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Number of Bald Eagles Soars in Florida


The bald eagle population is increasing in Florida, which continues to be one of the top spots in the lower 48 states for bald eagles to nest and raise their young.

That's the word from the Florida Fish and Wildlife Conservation Commission.  Based on its 2011 aerial survey, they estimate there are 1,457 active bald eagle nests in Florida, nearly a 9-percent increase since 2008, when the state implemented a bald eagle management plan. That's up from just 88 active nests in 1973.

Today at the Audubon Center for Birds of Prey in Maitland, leaders from the FWC and Audubon Florida highlighted the bald eagle’s recovery and the ongoing challenge of conserving these large raptors.

“Bald eagles have made a remarkable recovery in Florida. The FWC and Audubon are working together to protect bald eagles in Florida, so these majestic raptors will continue to soar as a symbol of national pride and conservation success,” said FWC Chairman Kenneth Wright.

For 20 years, Audubon Florida has recruited citizen-scientists to monitor eagles and their nests through its EagleWatch program, active in more than 40 counties. By monitoring more than 20 percent of the state’s nesting pairs, these volunteers make a significant difference in conserving the species.

Working with ranchers and other landowners to protect bald eagle habitat is another priority for Audubon, with its involvement going back 50 years to the start of the Cooperative Kissimmee Eagle Sanctuary Program.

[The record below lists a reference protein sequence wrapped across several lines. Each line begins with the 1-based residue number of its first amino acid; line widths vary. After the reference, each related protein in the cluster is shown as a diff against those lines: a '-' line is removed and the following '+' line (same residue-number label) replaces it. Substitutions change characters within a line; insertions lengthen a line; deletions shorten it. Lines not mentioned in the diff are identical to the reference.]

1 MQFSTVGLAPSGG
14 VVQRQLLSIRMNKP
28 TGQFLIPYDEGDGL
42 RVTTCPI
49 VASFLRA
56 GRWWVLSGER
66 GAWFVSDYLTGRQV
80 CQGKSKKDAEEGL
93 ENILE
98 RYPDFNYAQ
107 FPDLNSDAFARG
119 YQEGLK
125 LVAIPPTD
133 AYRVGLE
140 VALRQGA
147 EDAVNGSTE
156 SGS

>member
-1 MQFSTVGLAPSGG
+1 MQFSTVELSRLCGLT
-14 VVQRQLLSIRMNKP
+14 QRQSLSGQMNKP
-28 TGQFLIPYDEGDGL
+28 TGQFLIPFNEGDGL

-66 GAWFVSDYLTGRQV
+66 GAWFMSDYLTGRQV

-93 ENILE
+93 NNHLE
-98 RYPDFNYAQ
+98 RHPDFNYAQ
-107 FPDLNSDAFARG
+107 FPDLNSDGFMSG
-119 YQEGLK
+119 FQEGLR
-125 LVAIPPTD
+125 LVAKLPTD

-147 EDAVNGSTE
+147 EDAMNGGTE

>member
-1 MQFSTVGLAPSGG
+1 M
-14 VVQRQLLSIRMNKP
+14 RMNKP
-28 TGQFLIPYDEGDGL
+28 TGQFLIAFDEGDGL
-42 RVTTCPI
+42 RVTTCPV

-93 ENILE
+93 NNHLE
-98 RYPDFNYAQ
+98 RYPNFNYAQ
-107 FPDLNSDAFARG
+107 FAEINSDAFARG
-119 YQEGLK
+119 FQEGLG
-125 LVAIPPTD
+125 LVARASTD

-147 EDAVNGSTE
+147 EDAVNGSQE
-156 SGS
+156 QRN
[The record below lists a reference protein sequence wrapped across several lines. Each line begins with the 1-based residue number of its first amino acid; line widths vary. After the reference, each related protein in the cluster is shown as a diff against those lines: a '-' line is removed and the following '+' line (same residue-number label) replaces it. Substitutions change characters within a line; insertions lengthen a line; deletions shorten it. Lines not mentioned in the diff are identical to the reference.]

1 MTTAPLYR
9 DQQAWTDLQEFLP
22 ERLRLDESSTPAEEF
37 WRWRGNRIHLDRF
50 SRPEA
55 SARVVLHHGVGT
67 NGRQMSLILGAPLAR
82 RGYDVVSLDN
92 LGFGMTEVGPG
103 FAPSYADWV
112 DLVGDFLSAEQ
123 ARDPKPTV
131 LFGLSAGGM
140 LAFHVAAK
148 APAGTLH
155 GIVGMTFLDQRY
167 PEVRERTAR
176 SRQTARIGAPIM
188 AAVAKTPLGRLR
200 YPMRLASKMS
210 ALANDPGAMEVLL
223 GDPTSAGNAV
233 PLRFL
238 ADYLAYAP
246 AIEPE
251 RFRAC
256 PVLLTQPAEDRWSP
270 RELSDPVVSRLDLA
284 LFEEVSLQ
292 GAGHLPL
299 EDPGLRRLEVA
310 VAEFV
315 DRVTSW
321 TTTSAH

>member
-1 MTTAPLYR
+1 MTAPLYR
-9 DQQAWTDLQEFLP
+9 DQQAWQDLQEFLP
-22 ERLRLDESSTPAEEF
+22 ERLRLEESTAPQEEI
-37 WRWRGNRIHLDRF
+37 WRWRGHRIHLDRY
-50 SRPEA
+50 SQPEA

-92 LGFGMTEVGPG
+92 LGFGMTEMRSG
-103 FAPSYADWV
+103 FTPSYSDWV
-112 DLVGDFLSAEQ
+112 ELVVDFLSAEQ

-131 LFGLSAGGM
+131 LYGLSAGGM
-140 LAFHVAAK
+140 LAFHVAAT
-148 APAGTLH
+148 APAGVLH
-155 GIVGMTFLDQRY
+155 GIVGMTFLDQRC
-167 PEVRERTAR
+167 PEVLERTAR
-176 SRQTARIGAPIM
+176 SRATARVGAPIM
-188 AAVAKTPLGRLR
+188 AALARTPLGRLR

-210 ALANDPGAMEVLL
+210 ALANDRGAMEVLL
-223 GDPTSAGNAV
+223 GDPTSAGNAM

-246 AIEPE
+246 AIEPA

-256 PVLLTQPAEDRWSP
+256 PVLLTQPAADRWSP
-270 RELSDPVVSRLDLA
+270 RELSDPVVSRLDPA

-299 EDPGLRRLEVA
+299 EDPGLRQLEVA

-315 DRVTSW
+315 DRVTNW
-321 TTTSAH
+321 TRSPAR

Florida’s greatest concentrations of bald eagle nesting territories are clustered around coastal and freshwater areas such as the Kissimmee Chain of Lakes. In 2011, Osceola and Polk counties ranked first and second, respectively, for highest number of documented bald eagle nests.

Bald eagles almost disappeared from the lower 48 states by the mid-20th century, with an estimated 417 pairs in the United States in 1963. The use of the now-banned pesticide DDT was causing eggshells to weaken and break under the weight of adults incubating eggs.

Today, a healthy and stable eagle population in Florida will depend on continued availability of appropriate nesting and foraging habitats, as well as protection from disturbance during the nesting season.

While the bald eagle is no longer listed as an endangered or threatened species, it is federally protected under the Bald and Golden Eagle Protection Act and Migratory Bird Treaty Act. It is illegal to feed, disturb, take or possess a bald eagle, its feathers, nest or eggs.

The public can help conserve bald eagles in Florida by following state guidelines for activities near eagle nests, and by reporting new eagle nest locations to BaldEagle@MyFWC.com.

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